Visit Hank Williams's Official CyberSite

Visit Hank Williams's Official CyberSite


Visit Hank Williams's Official Museum


He was christened Hiram Williams, but everyone called him Hank, everyone, that is, but Irene, the protective older sister who chose contemporary countryist Marty Stuart to preserve her brother's legacy. Just prior to her death, Irene Williams sold the no-slouch musician a considerable cache of never-before-viewed lyric sheets (including 29 unpublished songs), manuscripts, photographs, and memorabilia from the private shrine she'd created to honour Hiram, the defining figure of country music who'd died — drunk, stoned, and utterly alone — of a heart attack in the back seat of his brand-new baby-blue Cadillac at the obscenely young age of 29.

Stuart's treasury forms the foundation of Hank Williams:  Snapshots from the Lost Highway, a celebratory omnibus chronologically collated and minimally narrated by music-historian Colin Escott (Hank Williams:  A Biography, 1994) with the assistance of producer Kira Florita (The Complete Hank Williams Boxed Set, 1997). Gem-packed reminiscences and revelations reinforce the myth of the charismatic musician — an incurable womaniser — who revolutionised the shape, colour, and texture of popular music when he took country-and-western's down-home sensibility and sound decidedly uptown with lonesome, brokesome tunes the calibre of "Your Cheatin' Heart," "Jambalaya," "I Saw The Light," "Kaw-Liga," and "Cold, Cold Heart," to identify but a stellar few of the Alabamian's now-classic compositions.

Minnie Pearl, a vet of the Grand Ol' Opry set, recalls that Williams "had a real animal magnetism. He destroyed the women in the audience . . . Hank got this cataclysmic reaction. It was contagious." Mr. "I'm So Lonesome I Could Cry" sang with a voice "that went through you like electricity. It sent shivers up your spine and made the hair rise on the back of your neck with the thrill."

Thanks to Snapshots from the Lost Highway, the thrill lives still, everywhere demonstrating that Hank put the hunk in fifties' honkytonk. His singular gift for merging the secular with the sacred is best evidenced in his trademark ability to transform audiences into congregations and popular songs into three-minute miracles of express transport. When the 25-year-old made his 1949 Grand Ol' Opry debut, he performed "Lovesick Blues" with such sorrow, veracity, and sultrified appeal that the audience hooted, howled, and brayed until he'd reprised it six times. His angular features, killer smile, and Nudie-suited hint of hip-swivel simply drove 'em wild in the aisles.

"This," one critic noted, "is why the boys around the studio, even the avowed haters of hillbilly music, get quiet and reverent when Hank looks like he might be even beginning to think of having another song idea. 'Shhh,' they say, 'That's Shakespeare. It used to be hillbilly, now it's Shakespeare.'"

The Hillbilly Shakespeare learned his chops from bluesman Rufus Payne (while shining shoes to pay the black axe-man) after his unpredictable mother bought the bespectacled beanpole his first guitar. That was right around the time the world-weary tween took to the bottle. A full-blown alcoholic by 20, Williams achieved superstardom after his wicked ways with shuffle-dustin' words and music came to the attention of Nashville's powerhouse songwriter and avuncular publisher Fred Rose, largely because of the determination of Williams's ambitious wife, Audrey Mae Sheppard, the striking blonde he'd met and married in 1944.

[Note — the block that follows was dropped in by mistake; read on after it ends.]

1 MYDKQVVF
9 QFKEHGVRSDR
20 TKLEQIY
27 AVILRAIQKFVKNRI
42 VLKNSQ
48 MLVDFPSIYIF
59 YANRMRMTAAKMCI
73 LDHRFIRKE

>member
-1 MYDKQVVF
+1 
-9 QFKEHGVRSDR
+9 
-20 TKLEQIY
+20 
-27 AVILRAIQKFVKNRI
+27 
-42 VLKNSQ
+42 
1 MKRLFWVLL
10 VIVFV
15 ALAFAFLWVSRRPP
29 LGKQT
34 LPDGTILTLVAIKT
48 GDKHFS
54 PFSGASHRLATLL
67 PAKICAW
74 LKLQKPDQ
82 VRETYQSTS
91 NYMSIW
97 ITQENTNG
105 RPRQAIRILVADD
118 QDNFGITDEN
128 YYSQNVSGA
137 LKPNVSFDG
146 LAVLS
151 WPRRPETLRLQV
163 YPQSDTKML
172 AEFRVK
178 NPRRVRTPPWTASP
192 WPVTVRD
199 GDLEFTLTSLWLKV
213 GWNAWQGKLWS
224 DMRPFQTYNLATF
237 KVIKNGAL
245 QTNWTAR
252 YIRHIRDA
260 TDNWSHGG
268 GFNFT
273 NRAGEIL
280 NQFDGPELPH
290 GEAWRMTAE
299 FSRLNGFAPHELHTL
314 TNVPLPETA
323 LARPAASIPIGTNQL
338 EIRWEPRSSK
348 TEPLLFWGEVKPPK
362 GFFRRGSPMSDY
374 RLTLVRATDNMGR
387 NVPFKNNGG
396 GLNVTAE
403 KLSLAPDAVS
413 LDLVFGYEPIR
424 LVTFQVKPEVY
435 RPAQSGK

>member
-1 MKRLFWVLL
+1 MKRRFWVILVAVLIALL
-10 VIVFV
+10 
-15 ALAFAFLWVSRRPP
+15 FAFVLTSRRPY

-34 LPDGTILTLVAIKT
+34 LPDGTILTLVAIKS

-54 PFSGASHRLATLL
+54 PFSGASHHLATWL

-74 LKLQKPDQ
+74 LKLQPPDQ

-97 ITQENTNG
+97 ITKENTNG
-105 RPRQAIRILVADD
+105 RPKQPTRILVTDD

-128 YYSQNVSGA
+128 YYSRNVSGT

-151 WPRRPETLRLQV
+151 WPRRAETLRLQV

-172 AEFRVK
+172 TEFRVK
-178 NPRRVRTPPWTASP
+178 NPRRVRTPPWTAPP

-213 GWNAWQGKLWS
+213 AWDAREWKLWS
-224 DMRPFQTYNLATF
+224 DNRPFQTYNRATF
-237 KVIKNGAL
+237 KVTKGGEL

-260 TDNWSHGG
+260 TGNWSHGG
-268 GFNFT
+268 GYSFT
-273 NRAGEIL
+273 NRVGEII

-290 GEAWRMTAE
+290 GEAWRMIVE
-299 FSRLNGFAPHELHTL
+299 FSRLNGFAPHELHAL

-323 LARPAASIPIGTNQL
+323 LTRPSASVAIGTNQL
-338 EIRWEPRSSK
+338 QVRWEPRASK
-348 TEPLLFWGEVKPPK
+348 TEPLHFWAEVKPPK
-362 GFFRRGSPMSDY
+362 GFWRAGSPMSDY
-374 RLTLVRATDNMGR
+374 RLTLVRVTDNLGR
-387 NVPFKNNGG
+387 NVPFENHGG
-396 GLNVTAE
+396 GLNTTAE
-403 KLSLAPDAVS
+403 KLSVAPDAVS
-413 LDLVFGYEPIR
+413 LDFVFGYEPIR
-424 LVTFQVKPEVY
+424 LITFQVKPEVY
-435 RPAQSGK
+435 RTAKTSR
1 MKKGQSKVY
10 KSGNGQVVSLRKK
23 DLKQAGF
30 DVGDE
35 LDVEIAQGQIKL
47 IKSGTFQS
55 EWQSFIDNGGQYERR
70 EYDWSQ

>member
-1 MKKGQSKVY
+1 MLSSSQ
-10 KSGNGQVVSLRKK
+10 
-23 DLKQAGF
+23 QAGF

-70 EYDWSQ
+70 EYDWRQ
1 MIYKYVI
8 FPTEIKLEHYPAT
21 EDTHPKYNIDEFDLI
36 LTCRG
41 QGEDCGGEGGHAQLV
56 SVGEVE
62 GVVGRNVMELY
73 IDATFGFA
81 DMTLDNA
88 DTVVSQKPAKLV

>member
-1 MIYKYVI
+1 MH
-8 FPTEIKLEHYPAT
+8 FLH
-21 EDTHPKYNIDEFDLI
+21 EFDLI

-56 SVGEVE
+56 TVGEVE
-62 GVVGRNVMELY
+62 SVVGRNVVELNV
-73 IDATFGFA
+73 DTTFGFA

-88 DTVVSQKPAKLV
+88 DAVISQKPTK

"Don't let Audrey pull the wool over your eyes by making you jealous," Rose advised country's bad boy. "I'm opening up my heart to you because I love you like my own son." Three months later, Audrey filed for divorce:  "Hank Williams my husband is 24 years of age. He has a violent and ungovernable temper. He drinks a great deal, and during the last month, he has been drunk most of the time. My nervous system has been upset and I am afraid to live with him any longer." In his reply, Hank argued that "Audrey has always been possessed of an ungovernable temper, and would fly into fits and rages."

Later, after Williams took up with Billie Jean Jones, the Louisiana Hayride's Tommy Hill recalled the way in which "Hank and Billie Jean left each other two or three times a day. I don't think he was thinking about getting back with Audrey . . . He acted like he loved the woman. I also seen him beat the hell out of her. I've seen him work her over and her work him over. That's what booze will do."

Drunk or sober, Williams delivered the lowdown on one high-living, hell-raising, heartbreaking, and breathtaking life writ large:  His storm-clouded childhood, turbulent teen years, and tumultuous adulthood — drugs, booze, and tempest-tossed affairs with women — all fuelled his fatalist notions concerning love, sex, and musical immortality. Country's Hillbilly Shakespeare lived those legends; now, for better or worse, they outlive him.

"Hank Williams:  The Hillbilly Shakespeare" was originally featured in The Globe and Mail's 8 December 2001 edition. © 2001-2008 Judith Fitzgerald and The Globe and Mail. All Rights Reserved. Additionally, it is affectionately dedicated to Williams's only equal, LNC.

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